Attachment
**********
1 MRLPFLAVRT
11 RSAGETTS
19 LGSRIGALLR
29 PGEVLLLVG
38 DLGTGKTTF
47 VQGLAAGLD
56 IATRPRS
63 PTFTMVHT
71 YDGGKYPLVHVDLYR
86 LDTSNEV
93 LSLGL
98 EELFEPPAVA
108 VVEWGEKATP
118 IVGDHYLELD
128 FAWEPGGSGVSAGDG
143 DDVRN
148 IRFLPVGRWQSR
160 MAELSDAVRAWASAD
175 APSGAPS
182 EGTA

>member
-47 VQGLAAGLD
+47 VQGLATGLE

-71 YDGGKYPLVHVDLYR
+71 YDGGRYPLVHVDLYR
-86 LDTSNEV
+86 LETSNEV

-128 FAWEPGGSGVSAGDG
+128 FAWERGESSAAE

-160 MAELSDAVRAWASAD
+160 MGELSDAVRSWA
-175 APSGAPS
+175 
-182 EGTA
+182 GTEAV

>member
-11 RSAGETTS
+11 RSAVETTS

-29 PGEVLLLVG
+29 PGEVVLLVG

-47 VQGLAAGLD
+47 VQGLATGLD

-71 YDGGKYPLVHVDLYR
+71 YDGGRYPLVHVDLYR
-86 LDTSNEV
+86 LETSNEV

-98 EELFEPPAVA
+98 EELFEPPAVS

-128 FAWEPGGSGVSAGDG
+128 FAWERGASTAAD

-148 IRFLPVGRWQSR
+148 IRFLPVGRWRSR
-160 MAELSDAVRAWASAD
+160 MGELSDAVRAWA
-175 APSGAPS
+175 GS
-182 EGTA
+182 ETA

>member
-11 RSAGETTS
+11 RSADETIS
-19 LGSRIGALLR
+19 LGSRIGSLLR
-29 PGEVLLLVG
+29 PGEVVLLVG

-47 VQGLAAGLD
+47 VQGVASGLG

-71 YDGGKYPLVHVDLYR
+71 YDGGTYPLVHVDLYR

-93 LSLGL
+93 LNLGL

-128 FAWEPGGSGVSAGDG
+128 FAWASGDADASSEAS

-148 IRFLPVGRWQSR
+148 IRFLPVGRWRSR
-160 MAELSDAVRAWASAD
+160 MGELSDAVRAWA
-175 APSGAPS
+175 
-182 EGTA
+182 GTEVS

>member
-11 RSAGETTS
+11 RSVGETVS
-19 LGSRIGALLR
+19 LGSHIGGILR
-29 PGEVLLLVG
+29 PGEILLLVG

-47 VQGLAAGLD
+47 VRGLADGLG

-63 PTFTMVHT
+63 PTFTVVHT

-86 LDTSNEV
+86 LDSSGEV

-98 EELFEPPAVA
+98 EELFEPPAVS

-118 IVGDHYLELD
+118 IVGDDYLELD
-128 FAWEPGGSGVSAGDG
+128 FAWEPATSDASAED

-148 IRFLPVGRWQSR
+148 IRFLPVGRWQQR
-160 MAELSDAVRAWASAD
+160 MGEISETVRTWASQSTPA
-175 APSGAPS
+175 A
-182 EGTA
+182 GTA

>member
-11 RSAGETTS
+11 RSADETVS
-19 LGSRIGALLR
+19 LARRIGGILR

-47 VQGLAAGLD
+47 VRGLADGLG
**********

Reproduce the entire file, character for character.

1 MRLPFLAVRT
11 RSAGETTS
19 LGSRIGALLR
29 PGEVLLLVG
38 DLGTGKTTF
47 VQGLAAGLD
56 IATRPRS
63 PTFTMVHT
71 YDGGKYPLVHVDLYR
86 LDTSNEV
93 LSLGL
98 EELFEPPAVA
108 VVEWGEKATP
118 IVGDHYLELD
128 FAWEPGGSGVSAGDG
143 DDVRN
148 IRFLPVGRWQSR
160 MAELSDAVRAWASAD
175 APSGAPS
182 EGTA

>member
-47 VQGLAAGLD
+47 VQGLATGLE

-71 YDGGKYPLVHVDLYR
+71 YDGGRYPLVHVDLYR
-86 LDTSNEV
+86 LETSNEV

-128 FAWEPGGSGVSAGDG
+128 FAWERGESSAAE

-160 MAELSDAVRAWASAD
+160 MGELSDAVRSWA
-175 APSGAPS
+175 
-182 EGTA
+182 GTEAV

>member
-11 RSAGETTS
+11 RSAVETTS

-29 PGEVLLLVG
+29 PGEVVLLVG

-47 VQGLAAGLD
+47 VQGLATGLD

-71 YDGGKYPLVHVDLYR
+71 YDGGRYPLVHVDLYR
-86 LDTSNEV
+86 LETSNEV

-98 EELFEPPAVA
+98 EELFEPPAVS

-128 FAWEPGGSGVSAGDG
+128 FAWERGASTAAD

-148 IRFLPVGRWQSR
+148 IRFLPVGRWRSR
-160 MAELSDAVRAWASAD
+160 MGELSDAVRAWA
-175 APSGAPS
+175 GS
-182 EGTA
+182 ETA

>member
-11 RSAGETTS
+11 RSADETIS
-19 LGSRIGALLR
+19 LGSRIGSLLR
-29 PGEVLLLVG
+29 PGEVVLLVG

-47 VQGLAAGLD
+47 VQGVASGLG

-71 YDGGKYPLVHVDLYR
+71 YDGGTYPLVHVDLYR

-93 LSLGL
+93 LNLGL

-128 FAWEPGGSGVSAGDG
+128 FAWASGDADASSEAS

-148 IRFLPVGRWQSR
+148 IRFLPVGRWRSR
-160 MAELSDAVRAWASAD
+160 MGELSDAVRAWA
-175 APSGAPS
+175 
-182 EGTA
+182 GTEVS

>member
-11 RSAGETTS
+11 RSVGETVS
-19 LGSRIGALLR
+19 LGSHIGGILR
-29 PGEVLLLVG
+29 PGEILLLVG

-47 VQGLAAGLD
+47 VRGLADGLG

-63 PTFTMVHT
+63 PTFTVVHT

-86 LDTSNEV
+86 LDSSGEV

-98 EELFEPPAVA
+98 EELFEPPAVS

-118 IVGDHYLELD
+118 IVGDDYLELD
-128 FAWEPGGSGVSAGDG
+128 FAWEPATSDASAED

-148 IRFLPVGRWQSR
+148 IRFLPVGRWQQR
-160 MAELSDAVRAWASAD
+160 MGEISETVRTWASQSTPA
-175 APSGAPS
+175 A
-182 EGTA
+182 GTA

>member
-11 RSAGETTS
+11 RSADETVS
-19 LGSRIGALLR
+19 LARRIGGILR

-47 VQGLAAGLD
+47 VRGLADGLG